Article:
NBRU vote overwhelmingly for industrial action as strike at Irish Rail looms
The National Bus and Rail Workers Union (NBRU) have voted overwhelmingly for industrial action this afternoon, further increasing the prospect of a strike at Irish Rail.
It has been announced that the Union voted 93 per cent in favour of taking industrial action and in a statement their General Secretary Dermot O'Leary was scathing of Irish Rail management.
"Our members have had enough of the type of behaviour witnessed last evening at the WRC when senior management at Irish Rail pulled a potential proposal which we felt could have been presented to our members for consideration.
"It would appear that this company are hell bent on forcing it own staff onto the picket lines and creating an environment which will bring nothing but misery thousands of rail commuters."
Mr O'Leary went on to say that the NBRU would meet with their trade union colleagues later today to agree a "co-ordinated strategy of industrial action" over the coming weeks and in the run-in to Christmas.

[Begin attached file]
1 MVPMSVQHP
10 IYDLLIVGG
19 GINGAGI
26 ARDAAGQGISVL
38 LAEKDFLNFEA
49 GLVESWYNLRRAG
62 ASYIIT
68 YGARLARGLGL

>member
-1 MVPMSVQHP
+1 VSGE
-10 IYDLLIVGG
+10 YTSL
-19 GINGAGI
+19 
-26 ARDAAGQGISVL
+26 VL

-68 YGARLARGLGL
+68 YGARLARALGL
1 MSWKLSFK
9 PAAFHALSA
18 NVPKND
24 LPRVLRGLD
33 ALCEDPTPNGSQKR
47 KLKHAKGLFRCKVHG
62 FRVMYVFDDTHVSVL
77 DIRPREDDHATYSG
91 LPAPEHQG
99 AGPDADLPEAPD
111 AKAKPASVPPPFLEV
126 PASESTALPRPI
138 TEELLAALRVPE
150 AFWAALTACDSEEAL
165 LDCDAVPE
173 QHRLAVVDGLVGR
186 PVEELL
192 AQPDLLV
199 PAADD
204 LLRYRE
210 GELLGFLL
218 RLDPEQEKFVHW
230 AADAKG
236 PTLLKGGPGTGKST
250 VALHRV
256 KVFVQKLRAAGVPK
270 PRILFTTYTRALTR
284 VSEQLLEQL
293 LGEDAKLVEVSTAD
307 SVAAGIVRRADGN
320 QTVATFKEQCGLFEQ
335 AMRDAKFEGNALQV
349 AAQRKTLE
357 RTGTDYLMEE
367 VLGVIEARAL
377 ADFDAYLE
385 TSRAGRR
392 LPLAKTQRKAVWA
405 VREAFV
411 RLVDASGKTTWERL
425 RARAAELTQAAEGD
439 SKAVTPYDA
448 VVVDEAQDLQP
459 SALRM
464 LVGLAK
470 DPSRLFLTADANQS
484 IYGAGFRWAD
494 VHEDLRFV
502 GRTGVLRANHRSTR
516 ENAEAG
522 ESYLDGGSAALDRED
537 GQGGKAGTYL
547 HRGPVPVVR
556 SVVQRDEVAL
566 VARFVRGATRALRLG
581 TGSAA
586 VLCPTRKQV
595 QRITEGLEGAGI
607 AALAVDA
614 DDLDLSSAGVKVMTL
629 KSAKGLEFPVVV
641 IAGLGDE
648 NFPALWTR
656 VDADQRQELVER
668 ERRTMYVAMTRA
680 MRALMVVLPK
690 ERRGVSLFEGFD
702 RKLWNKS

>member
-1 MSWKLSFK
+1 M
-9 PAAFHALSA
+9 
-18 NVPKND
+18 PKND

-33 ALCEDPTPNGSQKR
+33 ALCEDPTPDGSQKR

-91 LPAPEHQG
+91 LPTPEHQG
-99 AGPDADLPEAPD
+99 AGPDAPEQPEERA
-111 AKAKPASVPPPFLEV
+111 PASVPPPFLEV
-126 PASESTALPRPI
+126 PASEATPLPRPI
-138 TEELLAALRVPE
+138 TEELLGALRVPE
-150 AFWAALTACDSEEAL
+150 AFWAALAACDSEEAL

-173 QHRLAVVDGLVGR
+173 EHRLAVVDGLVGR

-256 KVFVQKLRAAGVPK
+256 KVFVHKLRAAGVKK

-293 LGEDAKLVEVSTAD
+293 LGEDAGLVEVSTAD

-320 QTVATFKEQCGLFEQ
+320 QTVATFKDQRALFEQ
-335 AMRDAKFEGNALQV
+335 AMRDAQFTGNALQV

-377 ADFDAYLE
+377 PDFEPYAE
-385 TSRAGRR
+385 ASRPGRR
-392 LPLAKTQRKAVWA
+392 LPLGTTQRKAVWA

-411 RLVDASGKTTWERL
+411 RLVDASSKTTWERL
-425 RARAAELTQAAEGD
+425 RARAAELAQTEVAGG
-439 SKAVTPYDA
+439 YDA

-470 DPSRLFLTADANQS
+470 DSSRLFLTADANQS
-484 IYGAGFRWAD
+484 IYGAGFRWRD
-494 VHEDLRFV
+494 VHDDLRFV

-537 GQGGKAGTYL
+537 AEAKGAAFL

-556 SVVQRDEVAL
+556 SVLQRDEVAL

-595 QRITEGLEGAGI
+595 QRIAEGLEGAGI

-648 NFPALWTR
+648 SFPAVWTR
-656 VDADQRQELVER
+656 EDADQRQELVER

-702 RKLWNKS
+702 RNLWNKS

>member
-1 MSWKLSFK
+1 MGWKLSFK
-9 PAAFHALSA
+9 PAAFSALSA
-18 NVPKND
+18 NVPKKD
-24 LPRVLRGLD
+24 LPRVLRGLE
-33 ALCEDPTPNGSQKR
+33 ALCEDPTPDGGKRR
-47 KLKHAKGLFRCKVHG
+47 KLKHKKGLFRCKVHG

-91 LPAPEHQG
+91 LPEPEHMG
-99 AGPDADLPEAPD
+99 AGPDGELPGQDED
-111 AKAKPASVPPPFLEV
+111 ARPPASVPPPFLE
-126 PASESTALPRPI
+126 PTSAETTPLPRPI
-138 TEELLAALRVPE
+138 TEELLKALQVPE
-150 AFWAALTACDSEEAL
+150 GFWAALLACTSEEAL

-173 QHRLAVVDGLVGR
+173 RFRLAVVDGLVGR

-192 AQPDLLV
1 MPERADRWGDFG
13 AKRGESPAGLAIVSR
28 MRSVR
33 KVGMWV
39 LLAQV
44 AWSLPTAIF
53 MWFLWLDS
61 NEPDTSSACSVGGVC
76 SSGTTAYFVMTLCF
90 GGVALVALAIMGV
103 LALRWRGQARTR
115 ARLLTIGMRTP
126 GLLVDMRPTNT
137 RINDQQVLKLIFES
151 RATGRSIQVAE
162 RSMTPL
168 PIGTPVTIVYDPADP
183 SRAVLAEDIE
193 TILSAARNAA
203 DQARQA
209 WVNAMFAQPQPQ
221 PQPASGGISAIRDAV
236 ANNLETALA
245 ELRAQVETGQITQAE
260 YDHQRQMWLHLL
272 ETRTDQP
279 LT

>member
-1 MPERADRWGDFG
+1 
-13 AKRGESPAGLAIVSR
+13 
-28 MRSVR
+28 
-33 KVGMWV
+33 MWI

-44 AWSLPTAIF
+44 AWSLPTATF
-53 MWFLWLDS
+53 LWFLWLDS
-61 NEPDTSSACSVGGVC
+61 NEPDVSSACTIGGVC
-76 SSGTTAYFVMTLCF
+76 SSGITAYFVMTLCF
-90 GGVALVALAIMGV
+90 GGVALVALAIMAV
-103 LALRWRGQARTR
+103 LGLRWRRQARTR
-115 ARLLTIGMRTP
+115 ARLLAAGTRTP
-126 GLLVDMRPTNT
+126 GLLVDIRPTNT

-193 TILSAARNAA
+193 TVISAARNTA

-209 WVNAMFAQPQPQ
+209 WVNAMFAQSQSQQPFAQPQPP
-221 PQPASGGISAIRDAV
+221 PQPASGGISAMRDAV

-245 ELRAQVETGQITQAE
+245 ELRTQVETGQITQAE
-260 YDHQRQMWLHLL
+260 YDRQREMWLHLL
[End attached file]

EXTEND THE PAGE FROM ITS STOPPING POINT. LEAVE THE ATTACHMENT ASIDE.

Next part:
Earlier today, a senior Siptu official warned that a strike at Irish Rail over workers' demand for the same pay rise as Luas and Dublin Bus workers is now likely to go ahead.
Speaking at the Siptu biennial conference in Cork, Vice President Gene Mealy said that the row is likely to end in industrial action and the union would fully support rail workers in that "fight".
He said a chief aim of the union is to ensure public transport is funded appropriately while taking "strategic" industrial action "where necessary".
Mr Mealy said this was to ensure that transport workers are not "used" to subsidise public transport in Ireland as had been attempted during a recent dispute at Bus Éireann.
The warning comes as unions are currently balloting their members on strike action and their decision will be announced in just over two weeks.
Industrial action could begin as early as the October Bank Holiday weekend.
Talks on the pay claim broke down at the Workplace Relations Commission last week when the company would not move above an offer of a 1.5pc increase, when unions wanted 3.75pc a year.
Sources said Irish Rail also pushed for the closure of four lines that receive the highest state subvention – Limerick to Ballybrophy, Ennis to Athenry, Gorey to Rosslare and Limerick Junction to Waterford.
Mr Mealy also warned Taoiseach Leo Varadkar that if he moves beyond his threat to restrict strikes in essential services, unions will "bite back".
He said Brexit could cost 40,000 jobs over 10 years following the UK departure.
A retraining fund to enable workers facing redundancy in vulnerable sectors to transition to new jobs should be set up, he said.